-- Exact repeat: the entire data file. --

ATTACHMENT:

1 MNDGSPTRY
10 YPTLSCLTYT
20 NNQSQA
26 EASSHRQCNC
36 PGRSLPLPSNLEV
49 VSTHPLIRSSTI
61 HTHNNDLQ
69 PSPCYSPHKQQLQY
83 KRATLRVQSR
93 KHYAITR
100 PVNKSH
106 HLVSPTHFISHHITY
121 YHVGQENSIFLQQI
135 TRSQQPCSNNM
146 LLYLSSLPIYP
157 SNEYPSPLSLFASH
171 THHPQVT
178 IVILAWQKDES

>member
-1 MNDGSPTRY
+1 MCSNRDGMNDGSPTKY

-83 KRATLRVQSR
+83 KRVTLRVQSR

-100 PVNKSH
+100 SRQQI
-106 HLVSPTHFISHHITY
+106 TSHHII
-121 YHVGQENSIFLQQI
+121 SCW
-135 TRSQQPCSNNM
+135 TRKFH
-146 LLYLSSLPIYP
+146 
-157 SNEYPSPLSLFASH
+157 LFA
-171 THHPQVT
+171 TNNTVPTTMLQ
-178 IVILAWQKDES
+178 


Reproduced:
1 MNDGSPTRY
10 YPTLSCLTYT
20 NNQSQA
26 EASSHRQCNC
36 PGRSLPLPSNLEV
49 VSTHPLIRSSTI
61 HTHNNDLQ
69 PSPCYSPHKQQLQY
83 KRATLRVQSR
93 KHYAITR
100 PVNKSH
106 HLVSPTHFISHHITY
121 YHVGQENSIFLQQI
135 TRSQQPCSNNM
146 LLYLSSLPIYP
157 SNEYPSPLSLFASH
171 THHPQVT
178 IVILAWQKDES

>member
-1 MNDGSPTRY
+1 MCSNRDGMNDGSPTKY

-83 KRATLRVQSR
+83 KRVTLRVQSR

-100 PVNKSH
+100 SRQQI
-106 HLVSPTHFISHHITY
+106 TSHHII
-121 YHVGQENSIFLQQI
+121 SCW
-135 TRSQQPCSNNM
+135 TRKFH
-146 LLYLSSLPIYP
+146 
-157 SNEYPSPLSLFASH
+157 LFA
-171 THHPQVT
+171 TNNTVPTTMLQ
-178 IVILAWQKDES
+178 